Tag Archives: books for teens

Shiny New Cover Reveal & Giveaway – THE ONE THING

We at the BookYArd are super excited today to reveal the gorgeous new cover for the 2015 debut THE ONE THING by Marci Lyn Curtis.


The One Thing Marci Lyn Curtis Cover

Beautiful, right? And while we’re at it, take a look at these little beauties, which Marci is giving to some lucky soul! Click here to enter the giveaway.

custom earrings book swag


A soaring tale of life and love, of sacrifice and renewal, and learning to see people as they really are.

Maggie Sanders might be blind, but she won’t invite anyone to her pity party. Ever since losing her sight six months ago, Maggie’s rebellious streak has taken on a life of its own, culminating with an elaborate school prank. Maggie called it genius. The judge called it illegal.

Now Maggie has a probation officer. But she isn’t interested in rehabilitation, not when she’s still mourning the loss of her professional soccer dreams, and furious at her so-called friends, who lost interest in her as soon as she could no longer lead the team to victory.

When Maggie first meets Ben, she thinks she can add crazy to her list of problems. But the precocious ten-year-old isn’t a hallucination. Maggie can actually see him. She immediately befriends the kid, desperate for any chance to see again.

It turns out Ben’s older brother is Mason Milton, the ridiculously hot lead singer of Maggie’s new favorite band. Music is the first thing that has made Maggie feel alive since losing her sight. But when she learns the real reason she can see Ben, Maggie must find the courage to face a once-unimaginable future…before she loses everything she has grown to love.


Marci Lyn Curtis author photoMarci Curtis grew up in Northern California, where she went to college and met an amazing guy in a military uniform. Two college-aged kids and one dachshund later, she lives in Maryland, where she laughs too loudly and eats peanut butter off spoons. Her YA contemporary debut, The One Thing, comes out September 8th, 2015 via Disney-Hyperion.


A foray into middle grade involving wombats (this is actually happening)

Howdy all! Sorry I have been MIA—crises of various sorts and sequel due dates have kept me away (yes, I just turned in a revised version of LIFELESS, the sequel to my YA sci-fi-/fantasy debut, WORDLESS, to my editor!).

But, now I’m back and I have some wild news involving wombats and writing middle grade fantasy adventure.

You heard correctly: wombats!

In case you didn’t know, wombats are adorable, furry, and, at times, ferocious marsupials that live in Australia. Check them out:

Wombat small

Or, for my purposes, sometimes they look like this:

Kita wo logo

The wombat above is roughly what the star of my new middle grade series, The Way of the Wombat, looks like. The first installment, THE QUEST FOR GRAY IRONBARK, kicks off February 2nd, 2015! But first, there will be a cover reveal Dec. 22nd—coming right up, so keep an eye out for it! Not only that, but I’ll be revealing some a few of the amazing illustrations along the way and giving away cool prizes.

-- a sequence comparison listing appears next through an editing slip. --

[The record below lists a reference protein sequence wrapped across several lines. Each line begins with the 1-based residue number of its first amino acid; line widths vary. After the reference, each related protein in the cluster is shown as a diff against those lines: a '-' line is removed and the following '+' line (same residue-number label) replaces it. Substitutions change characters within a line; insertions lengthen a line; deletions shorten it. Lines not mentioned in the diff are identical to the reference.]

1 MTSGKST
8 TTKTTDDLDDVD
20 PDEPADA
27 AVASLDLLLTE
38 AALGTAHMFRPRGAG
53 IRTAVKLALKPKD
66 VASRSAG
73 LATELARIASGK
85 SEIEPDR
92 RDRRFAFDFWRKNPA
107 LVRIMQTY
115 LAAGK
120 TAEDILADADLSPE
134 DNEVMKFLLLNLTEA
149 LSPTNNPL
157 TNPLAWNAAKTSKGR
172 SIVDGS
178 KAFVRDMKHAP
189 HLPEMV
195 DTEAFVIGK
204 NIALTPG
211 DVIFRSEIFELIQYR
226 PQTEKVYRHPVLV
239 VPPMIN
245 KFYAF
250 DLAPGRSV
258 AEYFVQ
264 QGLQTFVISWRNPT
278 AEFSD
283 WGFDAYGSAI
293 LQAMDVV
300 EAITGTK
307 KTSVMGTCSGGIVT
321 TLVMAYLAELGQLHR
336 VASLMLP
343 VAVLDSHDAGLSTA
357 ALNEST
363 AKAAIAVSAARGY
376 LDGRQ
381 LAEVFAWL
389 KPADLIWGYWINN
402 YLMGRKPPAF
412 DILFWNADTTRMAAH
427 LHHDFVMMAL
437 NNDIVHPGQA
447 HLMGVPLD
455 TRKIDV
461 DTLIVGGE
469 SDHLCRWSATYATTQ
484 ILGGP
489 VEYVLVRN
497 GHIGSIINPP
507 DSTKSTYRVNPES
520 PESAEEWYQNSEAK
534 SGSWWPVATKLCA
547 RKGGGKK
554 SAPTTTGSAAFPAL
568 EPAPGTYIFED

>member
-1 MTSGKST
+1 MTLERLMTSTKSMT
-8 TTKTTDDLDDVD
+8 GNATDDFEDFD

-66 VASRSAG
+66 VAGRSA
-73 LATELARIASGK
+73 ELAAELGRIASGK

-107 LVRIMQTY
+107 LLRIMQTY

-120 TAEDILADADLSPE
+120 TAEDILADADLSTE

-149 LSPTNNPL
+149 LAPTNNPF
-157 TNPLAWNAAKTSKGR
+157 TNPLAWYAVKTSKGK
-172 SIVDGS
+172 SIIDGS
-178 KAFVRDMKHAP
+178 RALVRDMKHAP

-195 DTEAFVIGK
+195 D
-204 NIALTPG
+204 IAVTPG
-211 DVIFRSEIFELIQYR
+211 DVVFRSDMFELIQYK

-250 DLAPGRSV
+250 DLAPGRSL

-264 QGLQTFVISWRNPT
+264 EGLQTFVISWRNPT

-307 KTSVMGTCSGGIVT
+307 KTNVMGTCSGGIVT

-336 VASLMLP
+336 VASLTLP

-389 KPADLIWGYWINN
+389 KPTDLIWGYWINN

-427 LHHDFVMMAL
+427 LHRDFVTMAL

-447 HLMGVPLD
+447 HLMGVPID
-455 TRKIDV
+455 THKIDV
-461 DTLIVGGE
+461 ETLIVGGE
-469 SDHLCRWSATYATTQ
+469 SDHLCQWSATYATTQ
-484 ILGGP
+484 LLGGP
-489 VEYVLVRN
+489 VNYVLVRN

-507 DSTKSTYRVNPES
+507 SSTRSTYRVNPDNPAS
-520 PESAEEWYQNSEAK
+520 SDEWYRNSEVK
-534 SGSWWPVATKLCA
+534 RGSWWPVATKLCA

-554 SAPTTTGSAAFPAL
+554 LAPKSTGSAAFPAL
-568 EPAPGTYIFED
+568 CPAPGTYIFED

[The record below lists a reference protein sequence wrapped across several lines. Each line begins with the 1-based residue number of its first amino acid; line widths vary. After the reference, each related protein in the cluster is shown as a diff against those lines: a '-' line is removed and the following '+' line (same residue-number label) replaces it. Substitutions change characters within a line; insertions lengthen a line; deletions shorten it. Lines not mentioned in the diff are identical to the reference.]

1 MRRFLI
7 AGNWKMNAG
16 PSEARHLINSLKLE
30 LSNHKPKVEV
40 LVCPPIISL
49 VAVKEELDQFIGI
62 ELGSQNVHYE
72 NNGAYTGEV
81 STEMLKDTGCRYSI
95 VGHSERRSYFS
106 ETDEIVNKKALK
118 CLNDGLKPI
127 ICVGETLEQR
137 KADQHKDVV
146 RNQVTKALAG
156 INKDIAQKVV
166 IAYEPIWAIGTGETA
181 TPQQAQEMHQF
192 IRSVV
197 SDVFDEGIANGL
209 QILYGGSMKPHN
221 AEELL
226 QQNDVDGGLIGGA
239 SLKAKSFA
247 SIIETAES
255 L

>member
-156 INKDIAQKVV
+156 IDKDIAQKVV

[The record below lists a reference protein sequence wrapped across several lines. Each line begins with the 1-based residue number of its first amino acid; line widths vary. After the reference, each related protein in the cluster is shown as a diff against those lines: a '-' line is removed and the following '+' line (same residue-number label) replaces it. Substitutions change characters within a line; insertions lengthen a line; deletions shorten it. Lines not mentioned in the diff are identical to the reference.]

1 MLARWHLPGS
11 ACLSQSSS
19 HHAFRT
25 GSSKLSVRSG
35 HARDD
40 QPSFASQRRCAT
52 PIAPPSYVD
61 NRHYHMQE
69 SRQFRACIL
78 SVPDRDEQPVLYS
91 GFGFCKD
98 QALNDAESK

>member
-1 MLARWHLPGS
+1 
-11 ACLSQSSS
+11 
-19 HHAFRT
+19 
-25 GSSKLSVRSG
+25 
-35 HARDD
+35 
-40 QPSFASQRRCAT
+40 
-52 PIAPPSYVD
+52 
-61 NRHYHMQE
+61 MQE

Check out the book’s description below:

Which Way would you follow?

When Laz, a young wombat, goes from playing a game with his friend Kita in their idyllic tribal village to witnessing the nightmare of a Tasmanian devil attack, he reacts in the only way he can: he fights back. He accidentally kills a devil while trying to save his sister, but his sister is still taken captive. To make matters worse, the tribal elders banish Laz, Kita and Zeeg—the three youths who fought back—for failing to follow the way of the wombat.

Frustrated and adrift, the three friends embark on a quest through red rocky deserts and deep eucalyptus jungles to discover their own way. With a cheerful koala warrior as a guide and a wise platypus as their trainer, they hope to survive long enough to find a legendary weapon that could save their tribe and Laz’s sister from the devils. But danger lurks around every tree…

Add it to Goodreads here, or pre-order the ebook on Amazon here!

How did this happen, you might ask? It’s a valid question, since I typically write YA.

The truth is, I wouldn’t have done it on my own. WhomBatz, LLC, a foam sword company, approached me to write the backstory for their line of toys, geared toward ages 8-12 and based around their mascot, a wombat. As I’ve said, middle grade isn’t usually my thing, but I’ve always wanted to write a story about anthropomorphic animals, since I essentially grew up ingesting Brian Jacques’s Redwall series (I even wrote a poem around said-series in fifth grade that was published in my elementary school anthology *looks self-important*).  Not only that, but I would get to explore a whole new type of animal—marsupials!—in a less common landscape—the Australian outback.

Also, one of the founders of WhomBatz just so happens to be my husband, and he asked nicely.

Since WhomBatz wanted The Way of the Wombat to be entirely in their control as far as release, distribution, marketing, branding, etc, they’re acting as the publisher. It’s fun—while I get more control, too, I still have an editor, an illustrator, a book designer, a marketing plan, all funded by someone else, so it’s been a pretty new and exciting experience.